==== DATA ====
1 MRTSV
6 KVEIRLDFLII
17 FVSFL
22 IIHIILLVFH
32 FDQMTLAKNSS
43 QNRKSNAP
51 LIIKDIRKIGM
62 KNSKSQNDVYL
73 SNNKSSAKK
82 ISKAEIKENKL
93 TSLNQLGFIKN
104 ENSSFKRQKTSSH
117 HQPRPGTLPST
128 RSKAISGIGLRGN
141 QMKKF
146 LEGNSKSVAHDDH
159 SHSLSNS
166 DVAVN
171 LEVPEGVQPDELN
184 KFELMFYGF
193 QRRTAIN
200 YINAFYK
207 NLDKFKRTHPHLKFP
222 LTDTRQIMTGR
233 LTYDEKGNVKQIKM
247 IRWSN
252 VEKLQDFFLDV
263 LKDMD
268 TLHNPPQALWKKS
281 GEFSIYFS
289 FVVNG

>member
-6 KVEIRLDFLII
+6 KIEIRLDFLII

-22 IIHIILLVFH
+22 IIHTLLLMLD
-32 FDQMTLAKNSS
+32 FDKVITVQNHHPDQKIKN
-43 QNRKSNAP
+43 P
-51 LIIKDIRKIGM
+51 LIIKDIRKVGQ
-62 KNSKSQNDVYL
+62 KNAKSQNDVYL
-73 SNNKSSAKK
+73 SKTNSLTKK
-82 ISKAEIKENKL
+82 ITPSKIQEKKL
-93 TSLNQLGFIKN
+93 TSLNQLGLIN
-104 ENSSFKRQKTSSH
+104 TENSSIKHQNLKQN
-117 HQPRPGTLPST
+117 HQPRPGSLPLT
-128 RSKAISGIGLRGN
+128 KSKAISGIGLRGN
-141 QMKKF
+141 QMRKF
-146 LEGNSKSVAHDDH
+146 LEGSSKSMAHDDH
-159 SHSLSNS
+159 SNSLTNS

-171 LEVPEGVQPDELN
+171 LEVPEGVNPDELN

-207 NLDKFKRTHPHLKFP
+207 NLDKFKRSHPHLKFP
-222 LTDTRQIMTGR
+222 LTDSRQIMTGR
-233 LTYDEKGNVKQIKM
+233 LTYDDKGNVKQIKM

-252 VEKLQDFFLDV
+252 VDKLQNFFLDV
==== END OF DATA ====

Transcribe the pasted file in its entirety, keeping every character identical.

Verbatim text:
1 MRTSV
6 KVEIRLDFLII
17 FVSFL
22 IIHIILLVFH
32 FDQMTLAKNSS
43 QNRKSNAP
51 LIIKDIRKIGM
62 KNSKSQNDVYL
73 SNNKSSAKK
82 ISKAEIKENKL
93 TSLNQLGFIKN
104 ENSSFKRQKTSSH
117 HQPRPGTLPST
128 RSKAISGIGLRGN
141 QMKKF
146 LEGNSKSVAHDDH
159 SHSLSNS
166 DVAVN
171 LEVPEGVQPDELN
184 KFELMFYGF
193 QRRTAIN
200 YINAFYK
207 NLDKFKRTHPHLKFP
222 LTDTRQIMTGR
233 LTYDEKGNVKQIKM
247 IRWSN
252 VEKLQDFFLDV
263 LKDMD
268 TLHNPPQALWKKS
281 GEFSIYFS
289 FVVNG

>member
-6 KVEIRLDFLII
+6 KIEIRLDFLII

-22 IIHIILLVFH
+22 IIHTLLLMLD
-32 FDQMTLAKNSS
+32 FDKVITVQNHHPDQKIKN
-43 QNRKSNAP
+43 P
-51 LIIKDIRKIGM
+51 LIIKDIRKVGQ
-62 KNSKSQNDVYL
+62 KNAKSQNDVYL
-73 SNNKSSAKK
+73 SKTNSLTKK
-82 ISKAEIKENKL
+82 ITPSKIQEKKL
-93 TSLNQLGFIKN
+93 TSLNQLGLIN
-104 ENSSFKRQKTSSH
+104 TENSSIKHQNLKQN
-117 HQPRPGTLPST
+117 HQPRPGSLPLT
-128 RSKAISGIGLRGN
+128 KSKAISGIGLRGN
-141 QMKKF
+141 QMRKF
-146 LEGNSKSVAHDDH
+146 LEGSSKSMAHDDH
-159 SHSLSNS
+159 SNSLTNS

-171 LEVPEGVQPDELN
+171 LEVPEGVNPDELN

-207 NLDKFKRTHPHLKFP
+207 NLDKFKRSHPHLKFP
-222 LTDTRQIMTGR
+222 LTDSRQIMTGR
-233 LTYDEKGNVKQIKM
+233 LTYDDKGNVKQIKM

-252 VEKLQDFFLDV
+252 VDKLQNFFLDV